We have ensured nobody was left without oxygen in the country: Centre to Delhi HC

The court was hearing another oxygen shortage plea filed by Maharaja Agrasen Hospitals; matter adjourned to April 26

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Maharaja Agrasen Hospital (MAH) has joined the ranks of several other hospitals that are petitioning the Delhi High Court for urgent oxygen supply to treat Covid patients. The court heard a plea filed by MAH today on April 24. Justices Vipin Sanghi and Rekha Palli noted that the oxygen supply in the National Capital has primarily been affected due to non-arrangement of cryogenic tanks by the Delhi Government, asking the Centre to consider assisting the State in arranging the same.

MAH, represented by Advocate Alok Kumar Aggarwal claimed that it currently has 306 patients with almost 100 critical ones but are being forced to discharge them due to oxygen shortage. In the midst of the hearing, another hospital Jaipur Golden intervened and said that 25 patients lost their lives last night and the Delhi government failed to respond to their oxygen needs.

LiveLaw quoted Advocate Sachin Datta (for the intervening hospital) as saying, “Patients are dying, Mr. Mehra (Delhi government’s counsel) needs to put his house in order… Mr. Mehra, there is complete apathy of your officers on ground.” Rahul Mehra on the other hand argued that they have yet not received the promised 480 metric ton oxygen supply from the Centre.

He told the Bench, “Yesterday instead of the supply increasing to 480 MT as allocated, we received 292 MT. 100 MT have fallen short…Some hospital contacts us for 10 MT, we are able to give only 1 MT, how will the hospitals function? I’m not being alarmist or sensationalist but if nothing is put in place now, a situation will arise, lot of lives will be lost.”

The court reacted strongly to this and questioned the Central Government. According to B&B, the High Court Bench asked, “Mr Mehta (Solicitor General), just tell us we want a definite date. When is the 480 MT coming? It was your assurance….480 is still to see the light of the day. This is the only problem today. Nobody is saying you are not working or being unfair…citizens can’t be allowed to die like this.” To this, Tushar Mehta responded, “I know my responsibility. I’m not saying anything. Let’s try and not be a cry baby”.

The Centre tried to assure the High Court that all oxygen shortage pleas are being dealt with. Tushar Mehta told the Bench that 50 metric tons of oxygen is being imported, other areas are being augmented and wherever possible, oxygen production is being tapped. He pointed out that certain hospitals in Delhi do not have storage capacity and that angle is also being looked at. He also confidently remarked in court that, “So far we have ensured that nobody in the country was left without oxygen”, as per Bar & Bench. The court then highlighted the plight of Jaipur Golden Hospital that lost its patients due to oxygen shortage.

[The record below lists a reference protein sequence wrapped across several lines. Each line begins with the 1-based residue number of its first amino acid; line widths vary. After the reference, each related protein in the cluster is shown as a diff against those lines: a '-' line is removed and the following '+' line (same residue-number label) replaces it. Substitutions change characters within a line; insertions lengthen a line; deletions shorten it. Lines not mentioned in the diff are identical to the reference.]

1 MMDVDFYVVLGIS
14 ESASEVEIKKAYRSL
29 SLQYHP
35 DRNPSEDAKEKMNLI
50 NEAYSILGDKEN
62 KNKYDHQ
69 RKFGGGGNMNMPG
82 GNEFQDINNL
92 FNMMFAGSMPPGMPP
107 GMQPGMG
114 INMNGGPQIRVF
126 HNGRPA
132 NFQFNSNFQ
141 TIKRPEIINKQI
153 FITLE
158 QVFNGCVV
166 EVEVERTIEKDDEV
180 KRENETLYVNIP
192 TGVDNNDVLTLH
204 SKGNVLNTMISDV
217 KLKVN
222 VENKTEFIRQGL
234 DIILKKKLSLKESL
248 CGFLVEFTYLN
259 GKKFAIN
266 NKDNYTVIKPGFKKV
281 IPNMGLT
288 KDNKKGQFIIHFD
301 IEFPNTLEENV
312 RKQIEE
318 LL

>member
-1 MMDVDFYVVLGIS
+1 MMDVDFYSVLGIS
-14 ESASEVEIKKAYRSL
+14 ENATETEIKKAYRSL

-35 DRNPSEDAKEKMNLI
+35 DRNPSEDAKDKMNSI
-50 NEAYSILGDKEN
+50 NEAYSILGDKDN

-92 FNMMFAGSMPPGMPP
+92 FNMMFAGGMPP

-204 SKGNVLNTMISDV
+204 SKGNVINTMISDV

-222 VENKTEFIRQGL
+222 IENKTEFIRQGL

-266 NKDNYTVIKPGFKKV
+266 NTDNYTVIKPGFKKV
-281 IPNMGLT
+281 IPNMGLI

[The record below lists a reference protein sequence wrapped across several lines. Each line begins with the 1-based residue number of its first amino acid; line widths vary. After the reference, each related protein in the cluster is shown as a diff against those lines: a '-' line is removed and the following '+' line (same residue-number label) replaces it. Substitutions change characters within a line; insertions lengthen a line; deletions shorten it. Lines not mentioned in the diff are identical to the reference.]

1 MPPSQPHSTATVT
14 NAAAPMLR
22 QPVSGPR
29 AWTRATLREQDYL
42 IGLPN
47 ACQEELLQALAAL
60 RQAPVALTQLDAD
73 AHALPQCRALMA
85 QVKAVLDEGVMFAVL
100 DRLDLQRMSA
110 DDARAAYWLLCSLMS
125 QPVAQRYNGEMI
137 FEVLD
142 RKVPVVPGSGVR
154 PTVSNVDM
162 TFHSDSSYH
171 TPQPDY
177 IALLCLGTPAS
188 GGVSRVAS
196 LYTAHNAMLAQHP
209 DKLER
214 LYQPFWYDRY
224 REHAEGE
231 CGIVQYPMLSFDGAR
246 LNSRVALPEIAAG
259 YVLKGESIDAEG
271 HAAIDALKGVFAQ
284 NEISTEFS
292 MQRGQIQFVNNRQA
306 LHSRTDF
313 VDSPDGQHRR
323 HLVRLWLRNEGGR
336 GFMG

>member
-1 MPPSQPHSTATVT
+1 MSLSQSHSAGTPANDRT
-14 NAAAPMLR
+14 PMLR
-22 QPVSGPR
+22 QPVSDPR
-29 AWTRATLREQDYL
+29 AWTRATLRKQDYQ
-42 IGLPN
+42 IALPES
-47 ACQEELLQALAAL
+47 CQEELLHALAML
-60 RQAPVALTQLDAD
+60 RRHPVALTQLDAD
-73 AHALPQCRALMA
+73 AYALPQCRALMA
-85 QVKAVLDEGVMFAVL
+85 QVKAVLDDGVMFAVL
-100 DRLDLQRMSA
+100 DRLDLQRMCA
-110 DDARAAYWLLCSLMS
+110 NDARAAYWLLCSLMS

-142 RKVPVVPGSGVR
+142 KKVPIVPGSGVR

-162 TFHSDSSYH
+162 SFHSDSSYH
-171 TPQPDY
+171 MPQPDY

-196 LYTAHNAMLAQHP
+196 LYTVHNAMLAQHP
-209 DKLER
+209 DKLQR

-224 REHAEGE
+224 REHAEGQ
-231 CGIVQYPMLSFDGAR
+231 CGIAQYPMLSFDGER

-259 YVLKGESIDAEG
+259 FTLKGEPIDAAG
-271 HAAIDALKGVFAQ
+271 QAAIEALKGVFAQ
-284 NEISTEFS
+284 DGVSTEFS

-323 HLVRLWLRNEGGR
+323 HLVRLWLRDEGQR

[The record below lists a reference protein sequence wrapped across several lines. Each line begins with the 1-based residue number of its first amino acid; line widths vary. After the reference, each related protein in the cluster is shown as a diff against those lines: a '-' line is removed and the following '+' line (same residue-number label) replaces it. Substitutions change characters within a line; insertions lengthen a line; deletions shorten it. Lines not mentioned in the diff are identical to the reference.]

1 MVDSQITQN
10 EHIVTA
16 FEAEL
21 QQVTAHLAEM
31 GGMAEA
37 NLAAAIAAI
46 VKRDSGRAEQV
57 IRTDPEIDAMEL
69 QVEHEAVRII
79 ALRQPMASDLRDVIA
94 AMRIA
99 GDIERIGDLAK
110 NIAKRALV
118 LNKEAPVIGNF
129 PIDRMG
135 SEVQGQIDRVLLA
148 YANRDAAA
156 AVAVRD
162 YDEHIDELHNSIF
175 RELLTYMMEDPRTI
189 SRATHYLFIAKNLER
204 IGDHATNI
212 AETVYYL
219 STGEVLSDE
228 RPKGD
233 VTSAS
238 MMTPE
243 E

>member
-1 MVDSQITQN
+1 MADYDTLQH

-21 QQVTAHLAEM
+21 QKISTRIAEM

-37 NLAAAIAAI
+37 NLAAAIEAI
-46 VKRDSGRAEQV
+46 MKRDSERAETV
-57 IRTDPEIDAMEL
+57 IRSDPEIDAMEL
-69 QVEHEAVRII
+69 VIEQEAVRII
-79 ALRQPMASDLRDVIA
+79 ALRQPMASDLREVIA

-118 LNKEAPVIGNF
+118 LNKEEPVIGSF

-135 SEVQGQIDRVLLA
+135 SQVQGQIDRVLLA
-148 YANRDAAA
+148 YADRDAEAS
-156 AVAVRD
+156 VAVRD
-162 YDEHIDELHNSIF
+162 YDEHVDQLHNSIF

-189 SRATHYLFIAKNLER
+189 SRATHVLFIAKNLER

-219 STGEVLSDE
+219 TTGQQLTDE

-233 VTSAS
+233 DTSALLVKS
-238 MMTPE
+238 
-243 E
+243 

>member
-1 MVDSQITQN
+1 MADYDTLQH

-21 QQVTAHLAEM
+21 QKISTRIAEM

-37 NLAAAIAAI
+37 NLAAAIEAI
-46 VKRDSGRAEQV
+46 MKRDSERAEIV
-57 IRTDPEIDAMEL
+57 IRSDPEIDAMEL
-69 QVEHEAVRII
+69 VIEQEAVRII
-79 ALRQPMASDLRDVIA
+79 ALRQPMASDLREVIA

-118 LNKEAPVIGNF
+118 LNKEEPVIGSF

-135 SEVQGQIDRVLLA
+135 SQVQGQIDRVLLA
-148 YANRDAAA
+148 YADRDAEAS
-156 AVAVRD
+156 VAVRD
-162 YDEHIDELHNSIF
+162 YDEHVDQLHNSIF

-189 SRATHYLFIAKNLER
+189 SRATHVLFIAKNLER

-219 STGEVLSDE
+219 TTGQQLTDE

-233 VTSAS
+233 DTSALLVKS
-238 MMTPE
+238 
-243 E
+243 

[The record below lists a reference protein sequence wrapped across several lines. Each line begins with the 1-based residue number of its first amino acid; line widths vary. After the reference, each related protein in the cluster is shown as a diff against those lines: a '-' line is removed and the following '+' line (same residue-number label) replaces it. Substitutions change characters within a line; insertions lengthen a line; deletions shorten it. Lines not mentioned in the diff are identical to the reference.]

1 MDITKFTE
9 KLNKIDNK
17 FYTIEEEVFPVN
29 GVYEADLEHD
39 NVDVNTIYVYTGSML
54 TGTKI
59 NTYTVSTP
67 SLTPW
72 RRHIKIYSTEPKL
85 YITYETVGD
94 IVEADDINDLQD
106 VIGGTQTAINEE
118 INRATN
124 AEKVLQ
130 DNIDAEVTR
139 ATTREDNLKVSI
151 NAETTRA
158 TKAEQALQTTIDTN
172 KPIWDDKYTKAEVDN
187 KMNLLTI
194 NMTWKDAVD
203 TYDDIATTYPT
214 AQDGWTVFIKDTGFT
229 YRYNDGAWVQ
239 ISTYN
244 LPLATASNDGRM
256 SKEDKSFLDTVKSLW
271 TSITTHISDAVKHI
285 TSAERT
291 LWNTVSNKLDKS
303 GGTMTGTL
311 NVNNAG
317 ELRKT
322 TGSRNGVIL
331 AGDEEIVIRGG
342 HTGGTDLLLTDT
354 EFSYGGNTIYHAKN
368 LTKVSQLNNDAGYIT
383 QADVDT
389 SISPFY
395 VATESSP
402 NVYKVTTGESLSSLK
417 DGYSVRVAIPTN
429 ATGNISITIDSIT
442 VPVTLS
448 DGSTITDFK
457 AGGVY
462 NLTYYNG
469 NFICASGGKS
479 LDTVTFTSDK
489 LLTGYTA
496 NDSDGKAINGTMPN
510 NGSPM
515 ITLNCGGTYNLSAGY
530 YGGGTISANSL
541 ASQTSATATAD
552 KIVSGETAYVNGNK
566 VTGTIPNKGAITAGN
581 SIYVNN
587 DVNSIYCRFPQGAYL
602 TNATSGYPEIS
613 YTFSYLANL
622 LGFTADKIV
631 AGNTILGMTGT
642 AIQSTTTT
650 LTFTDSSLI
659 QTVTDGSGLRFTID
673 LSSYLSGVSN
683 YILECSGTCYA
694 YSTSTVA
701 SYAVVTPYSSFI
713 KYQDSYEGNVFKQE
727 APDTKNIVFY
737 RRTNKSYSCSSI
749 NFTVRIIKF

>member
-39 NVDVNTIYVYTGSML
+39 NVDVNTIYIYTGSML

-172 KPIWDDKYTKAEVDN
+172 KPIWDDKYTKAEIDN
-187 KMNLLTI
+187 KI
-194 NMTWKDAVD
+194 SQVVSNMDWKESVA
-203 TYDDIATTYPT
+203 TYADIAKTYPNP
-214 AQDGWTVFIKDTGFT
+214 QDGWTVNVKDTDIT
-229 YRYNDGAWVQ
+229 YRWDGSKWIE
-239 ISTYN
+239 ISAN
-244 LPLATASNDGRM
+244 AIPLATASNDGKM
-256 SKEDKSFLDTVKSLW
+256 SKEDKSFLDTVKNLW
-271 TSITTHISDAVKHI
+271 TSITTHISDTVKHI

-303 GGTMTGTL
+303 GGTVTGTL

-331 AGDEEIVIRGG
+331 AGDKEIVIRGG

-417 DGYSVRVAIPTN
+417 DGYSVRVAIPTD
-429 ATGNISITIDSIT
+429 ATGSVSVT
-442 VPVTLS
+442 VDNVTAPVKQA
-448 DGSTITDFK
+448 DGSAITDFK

Further, the Bench also heard the issue of shortage of cryogenic tankers used for transportation of oxygen in Delhi. According to LiveLaw, the Centre insisted that Delhi must arrange its own tanks like all the other States but the Delhi Government submitted that Delhi is not an industrial state and hence has no tanks.

The Bench seemed to have agreed with the Centre on this issue and questioned the lackadaisical approach of the Delhi Government. LiveLaw quoted the Bench saying, “The problem is you think allocation is done so everything will be served at your doorstep but that’s not how it works. After allocation have you made any efforts for the tankers to collect the oxygen? Every state is arranging its own tankers, if you’re not having your own tanks, arrange them. You will have to do it, get in touch with the Central government officers. We are not here to facilitate contact between officers.”

The court took cognisance of all hospitals (Maharaja Agrasen, Batra, Jaipur Golden) and the shortage it has been facing and noted that there are no tanks in the capital. It has directed the government to take steps in this regard with help of a sub group and in case tanks are in short supply, the Centre has been instructed to help.

According to Bar & Bench, the court also asked the Central government and Delhi government how they plan to deal with the tsunami of cases. It said, “Other aspect is, it was in papers. According to IIT, Delhi, peak will come in mid-May… it’s a tsunami. How are we trying to build the capacity…How are we preparing as on date to deal with mid-May…What are the projections. We know this disease has low mortality…some will eventually die. What is not good that where people who could be saved, we are losing those. It is our responsibility to see that those who can be saved are brought back from death.”

In this regard, they’ve been instructed to look into augmentation of resources i.e., beds, medicines, doctors, other medical staff, in view of experts claiming that the peak of the present wave is yet to be reached.


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